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Published on Friday, March 8, 2013

Legislature at the halfway point

We’re fully engaged in the “roller coaster” phase of legislative session. The last week was filled with ups and downs as both the House and Senate picked through the bills they want to advance. As of today, 216 of the 1130 bills introduced in the House and 153 of the 1037 introduced in the Senate have passed and been sent to the other chamber for consideration. Only a single bill has passed both chambers and been signed by the Governor.

In our “normal” bicameral legislative process, many bills are passed unanimously or near unanimously, because they are not partisan or contentious. The language of most bills has been carefully worked out among interest groups and stakeholders prior to being brought before the Legislature, and more often than not, agreements are already reached prior to coming up for a vote.

This is not the case for several legislative priorities of importance to cities this year. Here’s where some of our toughest fights are expected to unfold:

  • With the state budget under stress, it is going to be very difficult for legislators to reach agreement on a biennial budget. Federal sequestration and an increase in the caseload forecast could exacerbate the state’s budget problem. (Read more about that here.) One of AWC’s priorities this session is to restore cuts in city liquor revenue made last year (HB 1368 and SB 5703). While we are finding widespread interest and sympathy among legislators, they don’t know if they have the money, and everyone else is also seeking funding for their priorities.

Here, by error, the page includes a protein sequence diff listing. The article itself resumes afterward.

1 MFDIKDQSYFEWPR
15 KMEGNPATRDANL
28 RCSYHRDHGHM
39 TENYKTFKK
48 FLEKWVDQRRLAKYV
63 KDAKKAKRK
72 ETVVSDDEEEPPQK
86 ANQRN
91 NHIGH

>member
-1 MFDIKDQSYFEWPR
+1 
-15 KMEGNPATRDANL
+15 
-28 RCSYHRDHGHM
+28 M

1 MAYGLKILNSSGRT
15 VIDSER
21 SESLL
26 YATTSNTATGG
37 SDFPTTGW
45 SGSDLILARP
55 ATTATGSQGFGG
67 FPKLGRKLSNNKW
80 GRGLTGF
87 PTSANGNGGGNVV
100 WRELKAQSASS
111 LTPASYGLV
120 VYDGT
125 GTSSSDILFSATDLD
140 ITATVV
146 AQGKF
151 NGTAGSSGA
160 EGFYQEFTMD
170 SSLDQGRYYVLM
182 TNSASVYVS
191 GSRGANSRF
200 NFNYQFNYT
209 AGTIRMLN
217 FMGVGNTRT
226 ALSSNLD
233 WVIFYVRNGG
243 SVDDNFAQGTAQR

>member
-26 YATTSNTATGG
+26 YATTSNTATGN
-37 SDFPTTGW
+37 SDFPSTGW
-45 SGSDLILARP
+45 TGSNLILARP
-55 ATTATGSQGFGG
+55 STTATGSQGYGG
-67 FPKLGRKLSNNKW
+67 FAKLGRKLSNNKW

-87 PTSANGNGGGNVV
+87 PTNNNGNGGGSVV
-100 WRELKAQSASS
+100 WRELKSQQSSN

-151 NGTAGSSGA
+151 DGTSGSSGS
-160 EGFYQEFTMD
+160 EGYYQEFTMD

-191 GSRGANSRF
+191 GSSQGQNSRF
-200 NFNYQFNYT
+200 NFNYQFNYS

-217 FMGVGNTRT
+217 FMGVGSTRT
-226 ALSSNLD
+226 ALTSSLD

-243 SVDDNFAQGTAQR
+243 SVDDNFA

• Cities are looking for ways to maintain streets and provide transportation services. Unlike the state and counties, cities don’t have a dedicated source of transportation revenue. While cities patch together funds from the relatively small amount of state-shared gas taxes, grants, and loans, most funds end up coming from local general fund revenues. We’re among a growing list of interests advocating for both a state transportation package and expanded local option funding sources. While there’s considerable interest among legislators and the Governor to address these needs, it is unlikely to get real traction until the state general fund revenue issues are worked out.
  • We’ve worked for several years to support open government while finding a way to curb abusive public records requests. This remains contentious and we continue advocating for HB 1128.
  • Our goal is always to protect the ability of cities to make decisions that work best for you and to oppose mandates. We’re often successful, but sometimes not. Such is the case with an issue that has percolated around Olympia for several years – some legislators want to designate the timing for cities that impose and collect impact fees from builders on new growth. Under HB 1652/SB 5664, they are looking for ways to help spur homebuilding by mandating a delay on the collection of these fees for schools, parks, fire service, or roads until a home sells and closes.

Legislators will wrap up round one of their policy bill debates by 5 pm on March 13. The next round commences immediately thereafter, as the opposite chambers consider what has been sent over for their consideration. While that gets underway, leadership and budget writers prepare for what is expected to be a somewhat gloomy revenue forecast, which could increase the size of the projected budget gap.

On a personal note, we’re pleased to share that AWC lobbyist Carl Schroeder and his wife Mary welcomed their son Gus into the world on March 7. Carl will be spending some well-deserved time getting to know his son, and I’ll be covering his subject areas until he returns.

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